Prescription Drugs Archives - JUSTICE IN AGING

W & M Eyes Rx Savings to add Part B Benefits, GOP Would Hike Trust Fund

By | Health Care, IN THE NEWS, Medicare

Inside Health Policy: W&M Eyes Rx Savings To Add Part B Benefits, GOP Would Hike Trust Fund (October 22, 2019)

The House Ways & Means Committee passed legislation to add vision, hearing and dental benefits to Medicare Part B. Justice in Aging is in support of this legislation because these benefits are necessary for Medicare recipients to be able to afford to pay for the care they need. Jennifer Goldberg, Justice in Aging’s Deputy Director, was interviewed for this article in which she shared Justice in Aging’s view that adding these benefits to Part B would be consistent with the growing recognition that oral health care should be more fully integrated into overall health, both in Medicare and more broadly, and that doing so will not impact the Medicare Trust Fund. Justice in Aging sent a letter to Ways & Means and the House Energy & Commerce Committee in strong support of H.R. 3. This article is behind a paywall. This is a summary.

Justice in Aging Statement on Affordable Care Act Decision in Texas

By | Statements

Last Friday, a Federal District Court in Texas issued a decision declaring the Affordable Care Act (ACA) in its entirety unconstitutional. The judge’s reasoning has been widely criticized and legal scholars contend that it is unlikely the decision will be upheld on appeal. Nevertheless, the ruling sowed confusion and uncertainty on the eve of the ACA Marketplace enrollment deadline and furthers the harm caused by the Trump Administration’s and Congress’s actions to undermine the ACA.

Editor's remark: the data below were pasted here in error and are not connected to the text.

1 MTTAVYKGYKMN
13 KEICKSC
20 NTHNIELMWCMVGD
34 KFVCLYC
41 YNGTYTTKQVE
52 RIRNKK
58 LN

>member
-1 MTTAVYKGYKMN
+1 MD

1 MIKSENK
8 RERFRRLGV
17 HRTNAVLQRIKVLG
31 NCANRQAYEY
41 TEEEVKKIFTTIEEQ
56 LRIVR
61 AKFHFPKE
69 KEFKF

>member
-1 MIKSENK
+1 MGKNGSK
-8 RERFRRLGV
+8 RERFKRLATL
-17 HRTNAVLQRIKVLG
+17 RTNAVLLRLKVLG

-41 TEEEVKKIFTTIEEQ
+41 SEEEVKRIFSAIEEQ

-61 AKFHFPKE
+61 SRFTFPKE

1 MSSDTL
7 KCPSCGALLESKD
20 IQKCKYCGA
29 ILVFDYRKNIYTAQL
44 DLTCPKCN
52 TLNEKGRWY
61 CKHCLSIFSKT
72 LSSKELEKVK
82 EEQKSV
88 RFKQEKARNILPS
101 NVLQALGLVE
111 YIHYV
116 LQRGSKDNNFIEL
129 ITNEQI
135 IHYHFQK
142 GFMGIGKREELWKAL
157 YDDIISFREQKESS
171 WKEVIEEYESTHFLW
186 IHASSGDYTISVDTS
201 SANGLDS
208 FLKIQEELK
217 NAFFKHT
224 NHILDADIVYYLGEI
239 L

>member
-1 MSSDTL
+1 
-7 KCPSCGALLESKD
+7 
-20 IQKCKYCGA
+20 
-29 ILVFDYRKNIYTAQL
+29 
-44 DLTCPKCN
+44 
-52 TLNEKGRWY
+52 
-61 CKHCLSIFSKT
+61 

If the ruling were to stand, the implications for older adults would be catastrophic. Over 4.5 million older adults age 55-64 who have coverage through the Marketplaces and Medicaid expansion would lose access to health care. For millions more, health care would become either unaffordable or unattainable because health insurance companies would again be permitted to charge older adults more based on age and deny coverage to the 8 out of 10 older adults with a preexisting condition.

The ACA’s Medicare provisions would also be rolled back. Medicare enrollees would face higher prescription drug costs and out-of-pocket spending on preventive services that are currently free pursuant to the ACA. Further, the savings from the ACA that extended the life of the Medicare trust fund would be eliminated, placing Medicare at risk for dramatic cuts through the budget, vouchers, and privatization. These are costs that seniors simply cannot afford.

Despite the judge’s ruling, the ACA remains the law today and older Americans can continue to rely on the ACA’s protections and coverage. By joining together, we have successfully prevented previous attempts strike down the ACA. That fight continues to ensure older adults have access to affordable and quality health care as they age.